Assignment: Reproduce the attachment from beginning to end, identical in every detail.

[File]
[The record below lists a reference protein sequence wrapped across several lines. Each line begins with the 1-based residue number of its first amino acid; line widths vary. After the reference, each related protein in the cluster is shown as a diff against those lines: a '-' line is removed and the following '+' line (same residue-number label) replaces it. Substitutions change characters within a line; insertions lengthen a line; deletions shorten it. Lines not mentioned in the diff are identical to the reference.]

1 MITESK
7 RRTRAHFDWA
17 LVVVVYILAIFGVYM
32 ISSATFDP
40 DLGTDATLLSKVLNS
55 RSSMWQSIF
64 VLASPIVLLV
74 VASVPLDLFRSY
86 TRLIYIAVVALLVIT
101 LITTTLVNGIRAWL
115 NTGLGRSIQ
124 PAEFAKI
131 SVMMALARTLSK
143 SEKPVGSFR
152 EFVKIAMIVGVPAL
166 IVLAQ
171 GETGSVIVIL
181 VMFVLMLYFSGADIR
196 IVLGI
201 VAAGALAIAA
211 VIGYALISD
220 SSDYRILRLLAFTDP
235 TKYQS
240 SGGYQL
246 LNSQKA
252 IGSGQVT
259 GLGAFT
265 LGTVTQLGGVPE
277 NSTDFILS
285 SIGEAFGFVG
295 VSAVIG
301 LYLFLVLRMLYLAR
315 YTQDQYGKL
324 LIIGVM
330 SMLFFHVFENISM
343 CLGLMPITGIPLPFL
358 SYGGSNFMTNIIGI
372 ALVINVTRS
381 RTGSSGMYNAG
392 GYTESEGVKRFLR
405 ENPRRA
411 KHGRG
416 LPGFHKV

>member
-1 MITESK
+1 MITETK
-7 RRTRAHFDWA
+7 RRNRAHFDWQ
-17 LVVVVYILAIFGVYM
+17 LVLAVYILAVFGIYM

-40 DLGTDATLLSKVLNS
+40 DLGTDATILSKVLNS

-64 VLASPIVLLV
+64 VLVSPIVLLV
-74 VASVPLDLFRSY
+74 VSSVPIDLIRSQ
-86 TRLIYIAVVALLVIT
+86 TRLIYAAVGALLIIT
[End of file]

[The record below lists a reference protein sequence wrapped across several lines. Each line begins with the 1-based residue number of its first amino acid; line widths vary. After the reference, each related protein in the cluster is shown as a diff against those lines: a '-' line is removed and the following '+' line (same residue-number label) replaces it. Substitutions change characters within a line; insertions lengthen a line; deletions shorten it. Lines not mentioned in the diff are identical to the reference.]

1 MITESK
7 RRTRAHFDWA
17 LVVVVYILAIFGVYM
32 ISSATFDP
40 DLGTDATLLSKVLNS
55 RSSMWQSIF
64 VLASPIVLLV
74 VASVPLDLFRSY
86 TRLIYIAVVALLVIT
101 LITTTLVNGIRAWL
115 NTGLGRSIQ
124 PAEFAKI
131 SVMMALARTLSK
143 SEKPVGSFR
152 EFVKIAMIVGVPAL
166 IVLAQ
171 GETGSVIVIL
181 VMFVLMLYFSGADIR
196 IVLGI
201 VAAGALAIAA
211 VIGYALISD
220 SSDYRILRLLAFTDP
235 TKYQS
240 SGGYQL
246 LNSQKA
252 IGSGQVT
259 GLGAFT
265 LGTVTQLGGVPE
277 NSTDFILS
285 SIGEAFGFVG
295 VSAVIG
301 LYLFLVLRMLYLAR
315 YTQDQYGKL
324 LIIGVM
330 SMLFFHVFENISM
343 CLGLMPITGIPLPFL
358 SYGGSNFMTNIIGI
372 ALVINVTRS
381 RTGSSGMYNAG
392 GYTESEGVKRFLR
405 ENPRRA
411 KHGRG
416 LPGFHKV

>member
-1 MITESK
+1 MITETK
-7 RRTRAHFDWA
+7 RRNRAHFDWQ
-17 LVVVVYILAIFGVYM
+17 LVLAVYILAVFGIYM

-40 DLGTDATLLSKVLNS
+40 DLGTDATILSKVLNS

-64 VLASPIVLLV
+64 VLVSPIVLLV
-74 VASVPLDLFRSY
+74 VSSVPIDLIRSQ
-86 TRLIYIAVVALLVIT
+86 TRLIYAAVGALLIIT